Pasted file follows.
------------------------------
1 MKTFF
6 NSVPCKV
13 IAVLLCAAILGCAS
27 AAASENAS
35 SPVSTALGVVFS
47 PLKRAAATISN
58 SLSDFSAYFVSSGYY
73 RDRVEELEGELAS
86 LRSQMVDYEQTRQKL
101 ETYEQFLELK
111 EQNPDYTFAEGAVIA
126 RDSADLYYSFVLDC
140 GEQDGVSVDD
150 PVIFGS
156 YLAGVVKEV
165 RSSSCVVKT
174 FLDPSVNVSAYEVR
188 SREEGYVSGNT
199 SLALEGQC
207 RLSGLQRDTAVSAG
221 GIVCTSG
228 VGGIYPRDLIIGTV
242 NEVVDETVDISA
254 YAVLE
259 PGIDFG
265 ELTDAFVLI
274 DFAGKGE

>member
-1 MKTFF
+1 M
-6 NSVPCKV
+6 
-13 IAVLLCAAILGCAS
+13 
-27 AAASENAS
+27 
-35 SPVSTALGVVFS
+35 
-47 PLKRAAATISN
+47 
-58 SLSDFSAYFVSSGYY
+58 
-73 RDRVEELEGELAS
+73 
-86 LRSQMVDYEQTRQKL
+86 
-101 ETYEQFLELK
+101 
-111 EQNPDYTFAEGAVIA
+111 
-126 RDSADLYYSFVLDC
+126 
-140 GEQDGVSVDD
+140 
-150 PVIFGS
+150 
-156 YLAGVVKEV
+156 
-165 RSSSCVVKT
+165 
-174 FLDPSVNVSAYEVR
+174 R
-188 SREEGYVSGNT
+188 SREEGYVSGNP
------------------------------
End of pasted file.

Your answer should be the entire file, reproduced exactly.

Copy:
1 MKTFF
6 NSVPCKV
13 IAVLLCAAILGCAS
27 AAASENAS
35 SPVSTALGVVFS
47 PLKRAAATISN
58 SLSDFSAYFVSSGYY
73 RDRVEELEGELAS
86 LRSQMVDYEQTRQKL
101 ETYEQFLELK
111 EQNPDYTFAEGAVIA
126 RDSADLYYSFVLDC
140 GEQDGVSVDD
150 PVIFGS
156 YLAGVVKEV
165 RSSSCVVKT
174 FLDPSVNVSAYEVR
188 SREEGYVSGNT
199 SLALEGQC
207 RLSGLQRDTAVSAG
221 GIVCTSG
228 VGGIYPRDLIIGTV
242 NEVVDETVDISA
254 YAVLE
259 PGIDFG
265 ELTDAFVLI
274 DFAGKGE

>member
-1 MKTFF
+1 M
-6 NSVPCKV
+6 
-13 IAVLLCAAILGCAS
+13 
-27 AAASENAS
+27 
-35 SPVSTALGVVFS
+35 
-47 PLKRAAATISN
+47 
-58 SLSDFSAYFVSSGYY
+58 
-73 RDRVEELEGELAS
+73 
-86 LRSQMVDYEQTRQKL
+86 
-101 ETYEQFLELK
+101 
-111 EQNPDYTFAEGAVIA
+111 
-126 RDSADLYYSFVLDC
+126 
-140 GEQDGVSVDD
+140 
-150 PVIFGS
+150 
-156 YLAGVVKEV
+156 
-165 RSSSCVVKT
+165 
-174 FLDPSVNVSAYEVR
+174 R
-188 SREEGYVSGNT
+188 SREEGYVSGNP